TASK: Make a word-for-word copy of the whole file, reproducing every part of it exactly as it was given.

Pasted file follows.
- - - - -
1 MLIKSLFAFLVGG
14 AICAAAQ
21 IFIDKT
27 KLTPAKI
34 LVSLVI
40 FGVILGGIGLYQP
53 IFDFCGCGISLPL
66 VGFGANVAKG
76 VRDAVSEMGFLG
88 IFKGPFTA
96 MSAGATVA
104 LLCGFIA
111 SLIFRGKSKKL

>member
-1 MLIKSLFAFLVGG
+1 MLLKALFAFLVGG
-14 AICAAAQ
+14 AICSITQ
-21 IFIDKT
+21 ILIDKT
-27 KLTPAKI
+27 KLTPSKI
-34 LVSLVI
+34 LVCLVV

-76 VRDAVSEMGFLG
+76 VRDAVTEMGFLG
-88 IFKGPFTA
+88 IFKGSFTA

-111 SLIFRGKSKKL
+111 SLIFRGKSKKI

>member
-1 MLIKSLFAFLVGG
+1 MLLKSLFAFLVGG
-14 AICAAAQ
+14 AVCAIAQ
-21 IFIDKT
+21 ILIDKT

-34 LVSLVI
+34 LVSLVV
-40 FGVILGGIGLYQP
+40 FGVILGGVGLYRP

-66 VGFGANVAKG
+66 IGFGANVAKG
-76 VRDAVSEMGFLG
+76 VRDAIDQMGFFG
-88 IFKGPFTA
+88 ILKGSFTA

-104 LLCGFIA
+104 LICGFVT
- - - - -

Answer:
1 MLIKSLFAFLVGG
14 AICAAAQ
21 IFIDKT
27 KLTPAKI
34 LVSLVI
40 FGVILGGIGLYQP
53 IFDFCGCGISLPL
66 VGFGANVAKG
76 VRDAVSEMGFLG
88 IFKGPFTA
96 MSAGATVA
104 LLCGFIA
111 SLIFRGKSKKL

>member
-1 MLIKSLFAFLVGG
+1 MLLKALFAFLVGG
-14 AICAAAQ
+14 AICSITQ
-21 IFIDKT
+21 ILIDKT
-27 KLTPAKI
+27 KLTPSKI
-34 LVSLVI
+34 LVCLVV

-76 VRDAVSEMGFLG
+76 VRDAVTEMGFLG
-88 IFKGPFTA
+88 IFKGSFTA

-111 SLIFRGKSKKL
+111 SLIFRGKSKKI

>member
-1 MLIKSLFAFLVGG
+1 MLLKSLFAFLVGG
-14 AICAAAQ
+14 AVCAIAQ
-21 IFIDKT
+21 ILIDKT

-34 LVSLVI
+34 LVSLVV
-40 FGVILGGIGLYQP
+40 FGVILGGVGLYRP

-66 VGFGANVAKG
+66 IGFGANVAKG
-76 VRDAVSEMGFLG
+76 VRDAIDQMGFFG
-88 IFKGPFTA
+88 ILKGSFTA

-104 LLCGFIA
+104 LICGFVT